Patri, Patrī: 8 definitions
Patri means something in Hinduism, Sanskrit, Marathi. If you want to know the exact meaning, history, etymology or English translation of this term then check out the descriptions on this page. Add your comment or reference to a book if you want to contribute to this summary article.
Ayurveda (science of life)Source: Wisdom Library: Āyurveda and botany
Patrī (पत्री) is another name (synonym) for Tāla, which is a Sanskrit name for the plant Borassus flabellifer (doub palm). This synonym was identified by Narahari in his 13th-century Rājanighaṇṭu (verse 9.83), which is an Ayurvedic medicinal thesaurus.
Āyurveda (आयुर्वेद, ayurveda) is a branch of Indian science dealing with medicine, herbalism, taxology, anatomy, surgery, alchemy and related topics. Traditional practice of Āyurveda in ancient India dates back to at least the first millenium BC. Literature is commonly written in Sanskrit using various poetic metres.
Languages of India and abroad
Marathi-English dictionarySource: DDSA: The Molesworth Marathi and English Dictionary
patrī (पत्री).—f (S) Mace. 2 An assemblage of the leaves of several trees, as an offering to viṣṇu &c. 3 A covert term (to cloak the shame of chewing it) for leaf-tobacco.Source: DDSA: The Aryabhusan school dictionary, Marathi-English
patrī (पत्री).—f Mace. A collection of the leaves of several trees, as an offering to a deity. A covert term for leaf- tobacco.
Marathi is an Indo-European language having over 70 million native speakers people in (predominantly) Maharashtra India. Marathi, like many other Indo-Aryan languages, evolved from early forms of Prakrit, which itself is a subset of Sanskrit, one of the most ancient languages of the world.
Sanskrit-English dictionarySource: DDSA: The practical Sanskrit-English dictionary
Patrī (पत्री).—Writing.Source: Cologne Digital Sanskrit Dictionaries: Shabda-Sagara Sanskrit-English Dictionary
Patrī (पत्री).—f. (-trī) A wife. E. pati a husband, ṅīp aff. and nuk augment.
--- OR ---
Pātṛ (पातृ).—mfn. (-tā-trī-tṛ) Who or what protects or nourishes. m.
(-tā) A plant, (Ocymum pilosum.) E. pā to nourish, tṛc aff.Source: Cologne Digital Sanskrit Dictionaries: Benfey Sanskrit-English Dictionary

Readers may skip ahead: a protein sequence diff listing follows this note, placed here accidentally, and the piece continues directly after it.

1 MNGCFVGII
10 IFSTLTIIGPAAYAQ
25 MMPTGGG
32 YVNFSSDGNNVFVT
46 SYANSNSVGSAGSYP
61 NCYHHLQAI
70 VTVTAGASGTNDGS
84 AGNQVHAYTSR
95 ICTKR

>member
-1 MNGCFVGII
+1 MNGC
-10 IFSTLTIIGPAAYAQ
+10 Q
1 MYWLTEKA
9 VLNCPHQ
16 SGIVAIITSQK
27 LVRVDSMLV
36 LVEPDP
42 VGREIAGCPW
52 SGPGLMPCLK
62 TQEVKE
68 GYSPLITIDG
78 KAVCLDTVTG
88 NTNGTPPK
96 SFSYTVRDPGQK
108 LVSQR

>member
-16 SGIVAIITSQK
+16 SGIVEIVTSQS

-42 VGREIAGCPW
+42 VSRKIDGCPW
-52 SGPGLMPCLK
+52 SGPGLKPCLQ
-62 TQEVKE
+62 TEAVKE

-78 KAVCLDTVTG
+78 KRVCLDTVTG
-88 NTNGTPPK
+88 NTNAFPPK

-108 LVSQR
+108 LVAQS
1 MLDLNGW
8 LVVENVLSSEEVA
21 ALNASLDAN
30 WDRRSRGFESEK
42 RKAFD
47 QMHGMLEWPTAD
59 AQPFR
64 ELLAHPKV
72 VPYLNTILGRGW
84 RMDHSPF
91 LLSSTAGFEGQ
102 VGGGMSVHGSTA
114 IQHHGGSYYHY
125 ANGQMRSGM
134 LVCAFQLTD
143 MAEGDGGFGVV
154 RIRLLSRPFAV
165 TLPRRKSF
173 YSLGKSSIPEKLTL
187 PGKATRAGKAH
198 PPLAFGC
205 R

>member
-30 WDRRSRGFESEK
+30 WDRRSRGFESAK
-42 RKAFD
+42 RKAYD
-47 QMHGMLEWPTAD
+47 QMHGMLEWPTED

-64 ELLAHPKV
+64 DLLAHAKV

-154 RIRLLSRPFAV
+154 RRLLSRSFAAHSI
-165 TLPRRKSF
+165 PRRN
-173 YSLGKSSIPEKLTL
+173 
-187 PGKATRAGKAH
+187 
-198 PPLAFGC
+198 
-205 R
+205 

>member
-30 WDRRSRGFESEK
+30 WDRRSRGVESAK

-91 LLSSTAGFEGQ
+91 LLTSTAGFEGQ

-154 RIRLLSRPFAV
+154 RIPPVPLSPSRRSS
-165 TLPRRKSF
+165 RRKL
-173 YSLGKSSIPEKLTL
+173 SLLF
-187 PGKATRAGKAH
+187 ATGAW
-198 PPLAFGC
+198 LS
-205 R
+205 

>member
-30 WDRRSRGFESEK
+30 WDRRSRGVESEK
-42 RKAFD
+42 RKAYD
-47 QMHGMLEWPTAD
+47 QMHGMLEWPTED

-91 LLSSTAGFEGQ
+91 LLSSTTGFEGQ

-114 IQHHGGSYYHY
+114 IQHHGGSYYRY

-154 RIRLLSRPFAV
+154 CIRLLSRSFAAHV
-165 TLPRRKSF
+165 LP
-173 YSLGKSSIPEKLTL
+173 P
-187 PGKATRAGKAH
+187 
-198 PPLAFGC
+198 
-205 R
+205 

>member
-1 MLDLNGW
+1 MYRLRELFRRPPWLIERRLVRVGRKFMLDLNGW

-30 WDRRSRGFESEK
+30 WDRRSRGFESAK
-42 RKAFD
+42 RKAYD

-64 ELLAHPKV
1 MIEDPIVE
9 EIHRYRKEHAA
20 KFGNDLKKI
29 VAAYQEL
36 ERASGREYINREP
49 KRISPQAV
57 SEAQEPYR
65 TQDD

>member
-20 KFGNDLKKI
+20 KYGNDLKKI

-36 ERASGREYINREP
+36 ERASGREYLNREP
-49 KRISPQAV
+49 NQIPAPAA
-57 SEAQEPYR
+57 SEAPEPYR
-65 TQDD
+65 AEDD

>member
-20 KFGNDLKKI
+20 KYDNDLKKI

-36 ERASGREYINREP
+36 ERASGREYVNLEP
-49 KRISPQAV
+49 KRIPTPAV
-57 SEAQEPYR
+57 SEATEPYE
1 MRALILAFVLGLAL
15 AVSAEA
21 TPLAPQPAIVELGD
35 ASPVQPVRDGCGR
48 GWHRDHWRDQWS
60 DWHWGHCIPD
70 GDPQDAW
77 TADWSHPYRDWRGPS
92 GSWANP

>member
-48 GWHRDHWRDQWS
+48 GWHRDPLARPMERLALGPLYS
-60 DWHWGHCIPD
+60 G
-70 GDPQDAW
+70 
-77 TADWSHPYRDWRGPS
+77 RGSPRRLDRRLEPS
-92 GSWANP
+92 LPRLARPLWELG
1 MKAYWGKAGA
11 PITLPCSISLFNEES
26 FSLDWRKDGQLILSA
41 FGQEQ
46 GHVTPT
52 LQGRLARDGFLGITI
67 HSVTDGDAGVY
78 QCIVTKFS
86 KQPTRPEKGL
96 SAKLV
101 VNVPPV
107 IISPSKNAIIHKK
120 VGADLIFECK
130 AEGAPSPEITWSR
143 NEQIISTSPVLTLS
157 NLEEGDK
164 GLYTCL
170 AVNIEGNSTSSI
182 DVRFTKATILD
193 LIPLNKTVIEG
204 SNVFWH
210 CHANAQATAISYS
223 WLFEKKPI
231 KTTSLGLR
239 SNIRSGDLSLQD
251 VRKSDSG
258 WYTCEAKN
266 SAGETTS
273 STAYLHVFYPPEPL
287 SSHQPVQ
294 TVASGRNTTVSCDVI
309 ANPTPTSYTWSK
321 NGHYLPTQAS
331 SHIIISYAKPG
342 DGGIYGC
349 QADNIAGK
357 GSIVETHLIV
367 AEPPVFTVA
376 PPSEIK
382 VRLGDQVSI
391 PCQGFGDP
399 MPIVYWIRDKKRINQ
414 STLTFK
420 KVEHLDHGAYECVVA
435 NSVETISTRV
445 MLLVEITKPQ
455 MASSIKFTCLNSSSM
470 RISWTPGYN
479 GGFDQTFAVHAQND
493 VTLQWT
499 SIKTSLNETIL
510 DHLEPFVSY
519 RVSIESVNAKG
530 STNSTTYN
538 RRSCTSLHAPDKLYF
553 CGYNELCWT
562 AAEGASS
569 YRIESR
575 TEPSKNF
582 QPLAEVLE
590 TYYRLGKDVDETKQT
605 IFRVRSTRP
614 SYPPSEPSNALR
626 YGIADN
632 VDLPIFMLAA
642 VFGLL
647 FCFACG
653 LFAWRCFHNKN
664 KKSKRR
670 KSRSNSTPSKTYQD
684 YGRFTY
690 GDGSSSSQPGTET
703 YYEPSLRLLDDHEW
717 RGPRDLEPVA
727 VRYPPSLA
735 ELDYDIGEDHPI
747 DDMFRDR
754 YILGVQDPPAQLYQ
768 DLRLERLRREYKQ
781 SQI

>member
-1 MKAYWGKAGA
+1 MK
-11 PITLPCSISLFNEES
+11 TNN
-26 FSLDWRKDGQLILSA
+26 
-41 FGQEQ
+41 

Pātṛ (पातृ).—[pā + tṛ], m. 1. One who drinks, Mahābhārata 10, 287. 2. A protector, [Harivaṃśa, (ed. Calc.)] 14617.
— Cf. [Latin] pôtor,
Sanskrit, also spelled संस्कृतम् (saṃskṛtam), is an ancient language of India commonly seen as the grandmother of the Indo-European language family. Closely allied with Prakrit and Pali, Sanskrit is more exhaustive in both grammar and terms and has the most extensive collection of literature in the world, greatly surpassing its sister-languages Greek and Latin.
See also (Relevant definitions)
Ends with (+30): Abhirupatri, Ajinapatri, Amlapatri, Angarapatri, Ashapatri, Ashtapatri, Ashupatri, Bahupatri, Bhakshapatri, Bhirupatri, Bhratripatri, Bhutapatri, Citrapatri, Dirghapatri, Dvadashapatri, Gandhapatri, Jatipatri, Jayapatri, Kamsapatri, Kamsyapatri.
Full-text (+19): Patritas, Jatipatri, Karapatri, Hinguparni, Nripatri, Thorali Patri, Vishvapatri, Tatapatri, Vasupatri, Tithipatri, Apatrikarana, Bhutapatri, Kamsa, Angarapatri, Caturjataka, Grasapatrikri, Udanapatri, Bhakshapatri, Patryata, Ashupatri.
Search found 12 books and stories containing Patri, Patrī, Pātṛ, Pātrī; (plurals include: Patris, Patrīs, Pātṛs, Pātrīs). You can also click to the full overview containing English textual excerpts. Below are direct links for the most relevant articles:
Sri Bhakti-rasamrta-sindhu (by Śrīla Rūpa Gosvāmī)
Verse 2.3.42 < [Part 3 - Involuntary Ecstatic Expressions (sattvika-bhāva)]
Verse 2.4.126 < [Part 4 - Transient Ecstatic Disturbances (vyābhicāri-bhāva)]
Verse 3.2.41 < [Part 2 - Affection and Service (dāsya-rasa)]
Rasa Jala Nidhi, vol 4: Iatrochemistry (by Bhudeb Mookerjee)
Part 14 - Treatment of Piles (13): Karunamaya rasa < [Chapter V - Piles]
Manusmriti with the Commentary of Medhatithi (by Ganganatha Jha)
Indian Medicinal Plants (by Kanhoba Ranchoddas Kirtikar)
Asvalayana-grihya-sutra (by Hermann Oldenberg)
Satapatha Brahmana (by Julius Eggeling)